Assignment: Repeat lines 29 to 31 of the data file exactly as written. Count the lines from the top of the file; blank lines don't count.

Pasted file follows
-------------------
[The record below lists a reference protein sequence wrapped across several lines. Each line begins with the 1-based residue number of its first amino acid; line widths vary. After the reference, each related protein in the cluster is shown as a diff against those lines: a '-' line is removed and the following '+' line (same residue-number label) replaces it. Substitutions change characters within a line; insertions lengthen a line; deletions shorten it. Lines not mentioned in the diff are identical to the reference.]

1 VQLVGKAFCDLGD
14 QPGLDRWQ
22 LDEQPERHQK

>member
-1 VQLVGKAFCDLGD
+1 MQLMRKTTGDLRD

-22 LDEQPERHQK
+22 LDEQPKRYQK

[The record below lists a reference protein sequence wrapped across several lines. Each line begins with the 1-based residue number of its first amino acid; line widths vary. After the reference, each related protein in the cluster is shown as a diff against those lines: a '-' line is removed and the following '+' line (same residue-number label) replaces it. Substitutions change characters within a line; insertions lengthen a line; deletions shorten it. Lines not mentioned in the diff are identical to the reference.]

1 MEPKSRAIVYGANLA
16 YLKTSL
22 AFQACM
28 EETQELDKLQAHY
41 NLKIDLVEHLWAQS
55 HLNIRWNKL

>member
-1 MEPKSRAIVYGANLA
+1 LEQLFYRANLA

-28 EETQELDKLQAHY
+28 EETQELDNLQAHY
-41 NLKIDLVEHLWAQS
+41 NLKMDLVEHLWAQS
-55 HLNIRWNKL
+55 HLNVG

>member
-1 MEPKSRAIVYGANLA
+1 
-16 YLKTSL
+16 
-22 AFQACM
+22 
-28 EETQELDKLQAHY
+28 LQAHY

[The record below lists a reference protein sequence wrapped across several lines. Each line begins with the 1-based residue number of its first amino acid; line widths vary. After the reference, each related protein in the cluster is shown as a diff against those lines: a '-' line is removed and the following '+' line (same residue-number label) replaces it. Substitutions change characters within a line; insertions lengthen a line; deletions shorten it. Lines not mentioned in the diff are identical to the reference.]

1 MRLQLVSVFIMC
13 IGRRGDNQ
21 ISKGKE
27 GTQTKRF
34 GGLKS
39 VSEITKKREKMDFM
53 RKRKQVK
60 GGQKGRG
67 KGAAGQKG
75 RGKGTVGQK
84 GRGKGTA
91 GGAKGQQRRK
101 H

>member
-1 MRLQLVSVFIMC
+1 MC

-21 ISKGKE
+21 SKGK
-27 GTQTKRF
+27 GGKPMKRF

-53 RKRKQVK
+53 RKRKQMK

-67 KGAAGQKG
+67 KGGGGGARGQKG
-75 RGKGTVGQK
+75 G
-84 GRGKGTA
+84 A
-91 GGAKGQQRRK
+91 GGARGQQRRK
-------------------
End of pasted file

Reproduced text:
-16 YLKTSL
+16 
-22 AFQACM